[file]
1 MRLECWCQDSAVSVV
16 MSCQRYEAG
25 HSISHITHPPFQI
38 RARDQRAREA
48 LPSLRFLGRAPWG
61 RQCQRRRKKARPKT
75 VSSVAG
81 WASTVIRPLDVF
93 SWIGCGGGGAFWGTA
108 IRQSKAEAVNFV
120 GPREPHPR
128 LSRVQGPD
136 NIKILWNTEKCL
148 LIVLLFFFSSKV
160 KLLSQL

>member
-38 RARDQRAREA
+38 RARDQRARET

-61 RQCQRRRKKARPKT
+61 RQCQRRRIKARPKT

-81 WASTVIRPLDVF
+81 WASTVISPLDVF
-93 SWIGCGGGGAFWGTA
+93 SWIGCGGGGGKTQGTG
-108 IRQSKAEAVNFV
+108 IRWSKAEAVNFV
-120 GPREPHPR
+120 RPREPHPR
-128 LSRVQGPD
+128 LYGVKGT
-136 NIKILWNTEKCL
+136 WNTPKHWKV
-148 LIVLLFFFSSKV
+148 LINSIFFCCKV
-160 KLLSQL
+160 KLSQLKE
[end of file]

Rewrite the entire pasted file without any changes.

1 MRLECWCQDSAVSVV
16 MSCQRYEAG
25 HSISHITHPPFQI
38 RARDQRAREA
48 LPSLRFLGRAPWG
61 RQCQRRRKKARPKT
75 VSSVAG
81 WASTVIRPLDVF
93 SWIGCGGGGAFWGTA
108 IRQSKAEAVNFV
120 GPREPHPR
128 LSRVQGPD
136 NIKILWNTEKCL
148 LIVLLFFFSSKV
160 KLLSQL

>member
-38 RARDQRAREA
+38 RARDQRARET

-61 RQCQRRRKKARPKT
+61 RQCQRRRIKARPKT

-81 WASTVIRPLDVF
+81 WASTVISPLDVF
-93 SWIGCGGGGAFWGTA
+93 SWIGCGGGGGKTQGTG
-108 IRQSKAEAVNFV
+108 IRWSKAEAVNFV
-120 GPREPHPR
+120 RPREPHPR
-128 LSRVQGPD
+128 LYGVKGT
-136 NIKILWNTEKCL
+136 WNTPKHWKV
-148 LIVLLFFFSSKV
+148 LINSIFFCCKV
-160 KLLSQL
+160 KLSQLKE